27 May - 02 Oct 2016
27 May - 2 October 2016
In Excitement, former Stedelijk director Rudi Fuchs looks back on his lengthy career. In a presentation occupying almost 1350 square meters and comprising more than 100 works, Fuchs offers us a glimpse of the acquisitions that defined the identity of the Dutch state art collection. Share the excitement Fuchs must have felt when first encountering iconic works by artists like Georg Baselitz, Jan Dibbets, Tracey Emin, Gilbert & George, Damien Hirst, Jannis Kounellis, Mario Merz, Piet Mondrian, Bruce Nauman and A.R. Penck.
The exhibition presents a survey of contemporary art produced over the last fifty years, including abstract and figurative painting, and works that have become highlights in the collections of the Stedelijk, Van Abbemuseum and the Gemeentemuseum Den Haag.
RUDI FUCHS: A SINGULAR APPROACH
From the outset of his career, Rudi Fuchs took a singular approach to exhibition-making, presenting unexpected combinations of work by different artists and styles. Similarities between contemporaries proved a fertile field of exploration, inspiring him to present Daniel Buren alongside Georg Baselitz and Gilbert & George opposite Bruce Nauman. Fuchs installed galleries not on the basis of art historical information; his choices were based on looking.
In the words of Rudi Fuchs: “Hanging art works in close proximity throws their singularity into sharp relief. Look at the 1970s – there were so many radically different kinds of art that were, or seemed to be, at odds with each other. But if you looked at the works with an open mind, each excelled in its own way. At least, that’s how it struck me. You could be biased, as many people were, or accept the plurality as abundance – and take that view of art. As early as 1980, Markus Lüpertz and Richard Long told me: it’s about the quality of our generation. There’s no such thing as ‘right’. There is taste, and preference – but that’s something else altogether. In today’s world, no one is automatically the first. In art, no one is the best. That’s what this exhibition is about – from my perspective, and with the works that are available.”
At the heart of the exhibition is the excitement of discovering and getting to know works of art. Fuchs shares with visitors his way of seeing, a vision that’s all about taking time, about patience and precision. He considers the art work an intense expression of how an artist sees what he or she is making – every aspect of the work is, after all, a consequence of the decisions taken by the artist during the making process. Fuchs himself looks at the end result with the same intensity, studying the materials, technique, colors and format, the composition and the tradition within which an artist works. Excitement invites viewers to discover the similarities, differences, richness of color, composition, material and ideas at their own pace.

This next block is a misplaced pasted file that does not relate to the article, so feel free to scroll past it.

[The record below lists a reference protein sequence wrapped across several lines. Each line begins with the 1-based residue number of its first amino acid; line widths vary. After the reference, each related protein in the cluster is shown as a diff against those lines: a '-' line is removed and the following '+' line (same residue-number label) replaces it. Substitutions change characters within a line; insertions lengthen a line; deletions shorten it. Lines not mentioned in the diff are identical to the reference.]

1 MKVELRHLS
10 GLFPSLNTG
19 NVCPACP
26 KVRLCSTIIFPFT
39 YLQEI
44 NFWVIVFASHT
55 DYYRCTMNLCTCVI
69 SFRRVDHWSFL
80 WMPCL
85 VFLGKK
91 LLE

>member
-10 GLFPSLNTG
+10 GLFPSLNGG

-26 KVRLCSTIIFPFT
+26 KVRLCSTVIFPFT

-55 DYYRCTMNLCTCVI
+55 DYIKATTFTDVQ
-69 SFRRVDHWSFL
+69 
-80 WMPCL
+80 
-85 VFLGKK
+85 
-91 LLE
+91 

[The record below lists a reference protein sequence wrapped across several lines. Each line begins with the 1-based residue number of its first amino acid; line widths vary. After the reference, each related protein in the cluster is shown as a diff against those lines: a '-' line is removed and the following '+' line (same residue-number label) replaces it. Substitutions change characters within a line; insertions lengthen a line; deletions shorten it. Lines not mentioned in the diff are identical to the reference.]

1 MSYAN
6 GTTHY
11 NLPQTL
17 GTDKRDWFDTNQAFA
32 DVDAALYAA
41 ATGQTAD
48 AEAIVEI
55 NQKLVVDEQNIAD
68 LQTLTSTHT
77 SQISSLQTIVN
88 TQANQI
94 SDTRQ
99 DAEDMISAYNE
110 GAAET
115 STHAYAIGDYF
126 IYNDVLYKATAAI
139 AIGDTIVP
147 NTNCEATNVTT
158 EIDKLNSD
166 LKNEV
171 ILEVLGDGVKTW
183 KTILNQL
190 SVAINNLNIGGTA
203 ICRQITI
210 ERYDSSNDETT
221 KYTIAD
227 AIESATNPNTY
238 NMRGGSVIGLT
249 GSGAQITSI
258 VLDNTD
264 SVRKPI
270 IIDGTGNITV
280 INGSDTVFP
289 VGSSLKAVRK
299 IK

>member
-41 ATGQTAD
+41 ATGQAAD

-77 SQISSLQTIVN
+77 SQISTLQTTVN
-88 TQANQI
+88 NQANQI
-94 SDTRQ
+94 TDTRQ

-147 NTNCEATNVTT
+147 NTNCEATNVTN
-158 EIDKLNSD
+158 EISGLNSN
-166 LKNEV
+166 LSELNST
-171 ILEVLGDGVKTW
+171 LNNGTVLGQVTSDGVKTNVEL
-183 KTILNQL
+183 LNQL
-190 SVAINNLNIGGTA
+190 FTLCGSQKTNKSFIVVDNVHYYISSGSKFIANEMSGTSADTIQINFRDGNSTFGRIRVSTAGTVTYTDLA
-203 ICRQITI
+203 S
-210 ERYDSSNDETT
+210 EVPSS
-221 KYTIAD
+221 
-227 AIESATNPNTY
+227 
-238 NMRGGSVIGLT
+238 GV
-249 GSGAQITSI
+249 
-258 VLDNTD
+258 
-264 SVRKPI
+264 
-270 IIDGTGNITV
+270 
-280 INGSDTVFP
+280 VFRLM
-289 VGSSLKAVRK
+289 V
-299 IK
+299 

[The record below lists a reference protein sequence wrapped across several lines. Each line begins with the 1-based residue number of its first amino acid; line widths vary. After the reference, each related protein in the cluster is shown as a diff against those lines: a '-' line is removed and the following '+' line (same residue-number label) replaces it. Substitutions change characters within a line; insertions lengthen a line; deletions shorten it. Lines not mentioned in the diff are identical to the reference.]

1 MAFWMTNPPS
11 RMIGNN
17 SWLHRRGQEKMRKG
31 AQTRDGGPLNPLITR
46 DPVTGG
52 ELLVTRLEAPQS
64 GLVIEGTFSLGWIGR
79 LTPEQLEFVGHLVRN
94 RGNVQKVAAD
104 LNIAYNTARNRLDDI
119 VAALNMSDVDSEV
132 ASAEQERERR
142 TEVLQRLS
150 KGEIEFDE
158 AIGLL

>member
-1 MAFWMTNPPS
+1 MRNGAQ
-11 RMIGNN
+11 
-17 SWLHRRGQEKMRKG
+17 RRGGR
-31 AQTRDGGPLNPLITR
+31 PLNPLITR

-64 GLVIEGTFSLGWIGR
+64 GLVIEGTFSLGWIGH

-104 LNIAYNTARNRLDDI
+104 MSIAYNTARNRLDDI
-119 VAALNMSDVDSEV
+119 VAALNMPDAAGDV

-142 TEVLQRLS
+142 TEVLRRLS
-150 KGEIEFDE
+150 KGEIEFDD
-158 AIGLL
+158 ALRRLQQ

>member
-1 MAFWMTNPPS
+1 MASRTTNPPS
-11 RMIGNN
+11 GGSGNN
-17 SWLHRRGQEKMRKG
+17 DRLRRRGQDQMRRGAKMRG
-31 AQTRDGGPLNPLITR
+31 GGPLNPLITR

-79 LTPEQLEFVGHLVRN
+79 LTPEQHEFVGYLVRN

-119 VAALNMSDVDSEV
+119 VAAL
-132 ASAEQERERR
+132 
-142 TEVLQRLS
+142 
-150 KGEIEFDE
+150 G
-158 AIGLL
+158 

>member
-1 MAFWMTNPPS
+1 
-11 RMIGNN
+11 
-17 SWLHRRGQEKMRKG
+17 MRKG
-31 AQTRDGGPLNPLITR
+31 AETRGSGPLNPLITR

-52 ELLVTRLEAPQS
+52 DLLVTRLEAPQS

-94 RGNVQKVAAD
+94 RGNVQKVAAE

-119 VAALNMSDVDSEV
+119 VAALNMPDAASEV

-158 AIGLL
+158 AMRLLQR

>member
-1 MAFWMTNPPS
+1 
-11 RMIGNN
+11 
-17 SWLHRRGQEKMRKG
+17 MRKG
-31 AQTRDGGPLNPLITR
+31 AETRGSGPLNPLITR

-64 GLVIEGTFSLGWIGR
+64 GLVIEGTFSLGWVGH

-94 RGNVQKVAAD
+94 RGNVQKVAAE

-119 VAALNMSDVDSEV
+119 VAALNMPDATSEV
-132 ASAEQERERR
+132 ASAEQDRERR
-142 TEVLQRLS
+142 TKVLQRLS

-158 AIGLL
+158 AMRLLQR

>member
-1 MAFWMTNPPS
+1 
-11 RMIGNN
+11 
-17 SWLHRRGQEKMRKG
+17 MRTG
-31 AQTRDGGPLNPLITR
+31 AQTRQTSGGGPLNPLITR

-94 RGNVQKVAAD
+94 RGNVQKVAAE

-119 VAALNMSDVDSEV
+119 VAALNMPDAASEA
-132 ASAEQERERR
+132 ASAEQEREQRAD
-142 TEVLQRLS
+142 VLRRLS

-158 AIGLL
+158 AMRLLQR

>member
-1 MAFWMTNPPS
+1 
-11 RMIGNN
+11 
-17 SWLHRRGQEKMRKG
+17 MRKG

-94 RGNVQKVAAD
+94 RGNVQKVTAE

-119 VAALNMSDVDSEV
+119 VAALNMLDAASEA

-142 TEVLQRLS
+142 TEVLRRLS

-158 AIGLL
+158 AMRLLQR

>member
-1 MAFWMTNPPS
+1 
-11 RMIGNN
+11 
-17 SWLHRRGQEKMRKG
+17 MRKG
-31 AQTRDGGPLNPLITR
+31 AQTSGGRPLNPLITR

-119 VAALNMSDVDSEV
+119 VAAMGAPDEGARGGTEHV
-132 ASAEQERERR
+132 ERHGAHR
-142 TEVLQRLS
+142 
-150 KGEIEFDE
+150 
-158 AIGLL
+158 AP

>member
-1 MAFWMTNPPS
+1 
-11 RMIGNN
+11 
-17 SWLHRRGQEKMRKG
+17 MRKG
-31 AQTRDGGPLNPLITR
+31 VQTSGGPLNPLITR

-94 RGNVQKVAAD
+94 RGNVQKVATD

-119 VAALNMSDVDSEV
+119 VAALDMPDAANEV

The exhibition design and graphics are created by Walter Nikkels, who installed numerous exhibitions with Rudi Fuchs in the three museums of which he was director, as well as Documenta 7 in 1982. To date, Rudi Fuchs is the only Dutch art professional to have been invited to curate this prestigious art event.
The title cards at the Stedelijk usually provide the name of the artist, the title of the work, the year, the collection, and in some cases the technique and whether or not the work was gifted. In this exhibition, Rudi Fuchs chose to show only the name of the artist and the year in which the piece was made, and offer no further information in the galleries. His decision was motivated by a desire to encourage people to look: “You think you need all that information, but all that title cards do is create tunnel vision. Most people first read the description, then look at the work to see if it matches. Which is strange, don’t you think? If people see that a Rob Birza painting is called Moon Men, they think: oh yes, that’s right. And that’s it – you don’t look any further. But what if you see mermaids? Or something that looks like your mother-in-law? It’s important for you to have complete freedom. You should be able to look at a work and discover it for yourself, without having a predetermined idea. And if you look at piece without knowing the title, you see far more. Try, for example, to work out the order in which an artist made the work. Believe me, you really don’t need the titles. And in any case, half of the artworks here are called ‘untitled’, so it isn’t really that much of a loss.”